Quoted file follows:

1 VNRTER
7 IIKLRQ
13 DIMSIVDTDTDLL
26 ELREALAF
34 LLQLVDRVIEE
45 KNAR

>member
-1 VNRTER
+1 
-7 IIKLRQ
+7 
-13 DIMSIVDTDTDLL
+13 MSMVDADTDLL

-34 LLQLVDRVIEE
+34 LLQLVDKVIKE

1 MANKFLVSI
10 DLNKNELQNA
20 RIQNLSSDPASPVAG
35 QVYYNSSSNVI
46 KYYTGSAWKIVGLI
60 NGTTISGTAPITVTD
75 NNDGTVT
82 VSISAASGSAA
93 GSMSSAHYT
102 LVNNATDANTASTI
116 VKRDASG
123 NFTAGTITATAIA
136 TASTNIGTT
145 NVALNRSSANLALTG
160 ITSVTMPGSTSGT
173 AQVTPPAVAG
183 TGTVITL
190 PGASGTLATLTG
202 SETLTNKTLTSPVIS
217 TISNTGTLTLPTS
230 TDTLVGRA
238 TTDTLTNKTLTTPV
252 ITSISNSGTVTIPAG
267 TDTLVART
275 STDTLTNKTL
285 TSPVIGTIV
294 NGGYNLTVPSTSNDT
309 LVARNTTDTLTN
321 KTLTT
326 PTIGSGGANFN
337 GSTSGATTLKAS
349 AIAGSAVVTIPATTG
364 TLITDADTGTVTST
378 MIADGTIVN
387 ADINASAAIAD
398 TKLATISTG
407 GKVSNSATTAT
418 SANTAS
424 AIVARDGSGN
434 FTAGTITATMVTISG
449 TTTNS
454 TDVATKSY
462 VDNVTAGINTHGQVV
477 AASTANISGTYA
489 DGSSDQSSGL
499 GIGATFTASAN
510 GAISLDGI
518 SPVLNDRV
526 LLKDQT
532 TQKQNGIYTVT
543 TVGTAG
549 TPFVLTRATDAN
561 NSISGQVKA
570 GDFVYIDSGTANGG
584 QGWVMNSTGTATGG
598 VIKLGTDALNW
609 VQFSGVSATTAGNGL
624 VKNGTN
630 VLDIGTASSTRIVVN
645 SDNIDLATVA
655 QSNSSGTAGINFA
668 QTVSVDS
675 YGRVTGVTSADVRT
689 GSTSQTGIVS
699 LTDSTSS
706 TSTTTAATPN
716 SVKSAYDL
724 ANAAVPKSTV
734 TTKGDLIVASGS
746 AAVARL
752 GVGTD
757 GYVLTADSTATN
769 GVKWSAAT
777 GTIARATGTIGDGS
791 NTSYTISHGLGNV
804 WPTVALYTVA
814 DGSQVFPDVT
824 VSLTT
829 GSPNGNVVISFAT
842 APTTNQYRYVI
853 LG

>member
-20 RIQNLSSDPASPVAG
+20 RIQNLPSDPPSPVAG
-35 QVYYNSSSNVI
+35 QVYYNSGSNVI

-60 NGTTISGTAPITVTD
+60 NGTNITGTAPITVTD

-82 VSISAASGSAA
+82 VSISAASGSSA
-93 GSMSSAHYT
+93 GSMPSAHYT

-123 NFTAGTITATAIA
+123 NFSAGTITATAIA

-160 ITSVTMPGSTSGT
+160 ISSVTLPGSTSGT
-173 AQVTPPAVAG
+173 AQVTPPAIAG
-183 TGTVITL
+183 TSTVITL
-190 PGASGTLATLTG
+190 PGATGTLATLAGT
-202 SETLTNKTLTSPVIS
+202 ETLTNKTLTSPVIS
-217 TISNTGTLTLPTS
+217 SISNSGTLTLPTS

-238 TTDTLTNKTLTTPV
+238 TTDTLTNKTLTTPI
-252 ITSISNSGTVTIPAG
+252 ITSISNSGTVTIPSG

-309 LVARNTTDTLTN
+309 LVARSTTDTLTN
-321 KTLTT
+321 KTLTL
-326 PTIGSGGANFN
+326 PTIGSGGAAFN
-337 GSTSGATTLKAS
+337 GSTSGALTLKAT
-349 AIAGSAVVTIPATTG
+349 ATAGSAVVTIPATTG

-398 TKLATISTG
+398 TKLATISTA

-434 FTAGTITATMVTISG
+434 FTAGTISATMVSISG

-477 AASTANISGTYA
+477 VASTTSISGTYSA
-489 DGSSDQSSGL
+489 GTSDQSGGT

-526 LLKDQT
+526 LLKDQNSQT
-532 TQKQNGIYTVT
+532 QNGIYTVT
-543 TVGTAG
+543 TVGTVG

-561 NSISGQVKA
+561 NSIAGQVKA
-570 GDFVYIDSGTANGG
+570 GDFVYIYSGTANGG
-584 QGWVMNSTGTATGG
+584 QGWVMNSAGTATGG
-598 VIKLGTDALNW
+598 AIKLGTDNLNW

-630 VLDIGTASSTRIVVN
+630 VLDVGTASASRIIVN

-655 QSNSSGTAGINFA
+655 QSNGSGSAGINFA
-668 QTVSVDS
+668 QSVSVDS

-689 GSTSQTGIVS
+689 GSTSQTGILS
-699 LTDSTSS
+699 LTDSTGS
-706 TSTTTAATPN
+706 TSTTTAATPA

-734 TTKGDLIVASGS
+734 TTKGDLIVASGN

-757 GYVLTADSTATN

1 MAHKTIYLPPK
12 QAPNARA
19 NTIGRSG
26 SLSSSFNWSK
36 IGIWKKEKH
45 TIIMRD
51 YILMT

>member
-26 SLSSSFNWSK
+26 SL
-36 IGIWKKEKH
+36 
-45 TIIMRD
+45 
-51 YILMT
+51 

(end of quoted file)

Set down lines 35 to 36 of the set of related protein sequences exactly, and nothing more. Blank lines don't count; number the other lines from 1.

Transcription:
217 TISNTGTLTLPTS
230 TDTLVGRA